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Weissport adopts storm water ordinance to comply with DEP

Published March 08. 2011 05:00PM

Weissport Council adopted an ordinance on Monday that complies with the Pennsylvania Department of Environmental Protection efforts to control storm water runoff in small communities.

Mayor Jonathan Troutman's continued efforts to work out the issue met completion with the adoption of the ordinance. The new ordinance regulates storm water runoff from washing harmful pollutants into local surface waters such as streams, rivers, lakes or coastal waters.

DEP required Weissport to adopt the storm water management program (SWMP) to not only reduce the contamination of storm water runoff, but to control erosion and prohibit illicit discharges from homes and businesses within the community.

Former Weissport Mayor Tina Hagenbuch attended Monday's meeting and requested under the Right to Know Act that she would like to view the police procedure manual for Weissport Police Department. She also reminded council that it needs to appoint an emergency management coordinator and to adopt an emergency plan for the borough. She also noted that the Fort Allen Apartments are using garbage cans and that the cans and garbage are being blown into the streets.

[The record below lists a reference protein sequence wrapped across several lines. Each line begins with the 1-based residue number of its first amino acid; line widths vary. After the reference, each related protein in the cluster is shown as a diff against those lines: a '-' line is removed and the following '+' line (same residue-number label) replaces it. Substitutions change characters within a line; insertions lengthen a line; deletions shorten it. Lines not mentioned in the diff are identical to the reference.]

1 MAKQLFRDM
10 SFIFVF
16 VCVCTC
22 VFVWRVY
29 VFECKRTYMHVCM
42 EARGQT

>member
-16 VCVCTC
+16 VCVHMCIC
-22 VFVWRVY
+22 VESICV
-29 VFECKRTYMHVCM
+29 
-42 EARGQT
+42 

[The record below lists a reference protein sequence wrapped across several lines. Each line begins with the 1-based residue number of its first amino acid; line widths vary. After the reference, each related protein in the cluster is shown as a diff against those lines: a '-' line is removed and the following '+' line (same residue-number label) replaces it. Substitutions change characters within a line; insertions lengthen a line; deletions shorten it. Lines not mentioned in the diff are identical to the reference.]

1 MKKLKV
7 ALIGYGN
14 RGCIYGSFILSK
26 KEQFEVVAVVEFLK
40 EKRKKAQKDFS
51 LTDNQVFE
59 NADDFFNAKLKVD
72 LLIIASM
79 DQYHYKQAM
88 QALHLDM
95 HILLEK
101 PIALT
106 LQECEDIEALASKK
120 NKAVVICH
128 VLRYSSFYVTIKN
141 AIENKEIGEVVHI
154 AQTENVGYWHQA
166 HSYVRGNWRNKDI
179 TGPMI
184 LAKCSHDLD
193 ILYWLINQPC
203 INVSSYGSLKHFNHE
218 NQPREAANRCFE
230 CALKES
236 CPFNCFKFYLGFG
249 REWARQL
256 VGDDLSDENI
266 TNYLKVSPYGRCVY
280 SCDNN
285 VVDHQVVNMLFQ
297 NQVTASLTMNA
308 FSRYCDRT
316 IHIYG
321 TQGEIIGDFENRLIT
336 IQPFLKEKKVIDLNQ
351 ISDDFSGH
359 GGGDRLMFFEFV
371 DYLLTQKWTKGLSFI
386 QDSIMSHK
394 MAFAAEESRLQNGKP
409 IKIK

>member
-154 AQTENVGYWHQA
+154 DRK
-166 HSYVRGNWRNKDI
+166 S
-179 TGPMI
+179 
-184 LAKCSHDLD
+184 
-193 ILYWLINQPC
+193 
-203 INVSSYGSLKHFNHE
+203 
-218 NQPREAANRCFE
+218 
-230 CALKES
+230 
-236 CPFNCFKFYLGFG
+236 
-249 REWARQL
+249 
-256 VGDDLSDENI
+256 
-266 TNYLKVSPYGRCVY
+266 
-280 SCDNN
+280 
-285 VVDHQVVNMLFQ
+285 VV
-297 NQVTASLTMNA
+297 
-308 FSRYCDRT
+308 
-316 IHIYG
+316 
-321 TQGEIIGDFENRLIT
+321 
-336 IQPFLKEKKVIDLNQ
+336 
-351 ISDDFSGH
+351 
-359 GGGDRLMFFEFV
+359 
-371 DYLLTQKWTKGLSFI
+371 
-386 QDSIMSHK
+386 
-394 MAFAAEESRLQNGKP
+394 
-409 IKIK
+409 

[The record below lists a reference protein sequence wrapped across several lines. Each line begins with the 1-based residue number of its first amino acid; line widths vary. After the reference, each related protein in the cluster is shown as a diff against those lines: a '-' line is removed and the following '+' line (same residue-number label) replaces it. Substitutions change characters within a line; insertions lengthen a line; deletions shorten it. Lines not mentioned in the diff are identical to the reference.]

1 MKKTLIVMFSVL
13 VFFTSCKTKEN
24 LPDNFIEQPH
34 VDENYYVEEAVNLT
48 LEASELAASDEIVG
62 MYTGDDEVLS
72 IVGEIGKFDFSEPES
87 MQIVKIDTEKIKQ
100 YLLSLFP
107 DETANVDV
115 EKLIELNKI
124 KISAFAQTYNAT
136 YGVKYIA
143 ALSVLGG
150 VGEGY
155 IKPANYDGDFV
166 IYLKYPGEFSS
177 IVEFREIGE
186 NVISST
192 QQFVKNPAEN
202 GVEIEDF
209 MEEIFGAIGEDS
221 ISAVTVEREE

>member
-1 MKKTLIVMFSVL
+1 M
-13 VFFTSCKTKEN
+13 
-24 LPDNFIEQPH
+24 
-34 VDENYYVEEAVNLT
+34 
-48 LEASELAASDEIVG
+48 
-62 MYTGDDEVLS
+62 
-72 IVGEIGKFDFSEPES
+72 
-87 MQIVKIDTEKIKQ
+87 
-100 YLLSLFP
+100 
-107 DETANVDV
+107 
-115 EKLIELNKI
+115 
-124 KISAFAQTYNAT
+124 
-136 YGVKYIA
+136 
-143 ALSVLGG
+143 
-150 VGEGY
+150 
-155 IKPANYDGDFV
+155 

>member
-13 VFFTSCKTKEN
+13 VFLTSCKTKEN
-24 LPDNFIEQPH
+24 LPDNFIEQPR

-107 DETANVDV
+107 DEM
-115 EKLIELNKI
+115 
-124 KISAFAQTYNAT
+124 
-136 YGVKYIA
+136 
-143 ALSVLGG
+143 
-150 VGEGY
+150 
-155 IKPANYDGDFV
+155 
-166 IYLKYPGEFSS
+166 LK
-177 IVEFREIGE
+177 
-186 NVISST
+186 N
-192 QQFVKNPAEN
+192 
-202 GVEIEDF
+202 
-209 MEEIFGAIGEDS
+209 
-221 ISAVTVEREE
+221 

Council President Tim Rehrig asked Hagenbuch to fill out a form and he would have the secretary meet her request.

A resident of Prospect Street asked council to look into the issue of the sidewalk ordinance because his neighbor's property is missing the sidewalk. The same man noted that the borough garbage hauler is only half emptying garbage cans and that the remaining trash is blown throughout the neighborhood.

Dennis Moser, borough worker, asked council to consider purchasing a used weed whacker because the present tool is worn out. Council voted to purchase a used weed whacker for $200. Moser also noted that council also needs to think about purchasing another lawn mower because the present mower needs major repairs.

Council also approved having the police radios converted to to low band frequency at an approximate cost of $100 a radio.

Rehrig asked how many were needed, but other council members suggested to have all the radios converted so that there is a spare when one fails.

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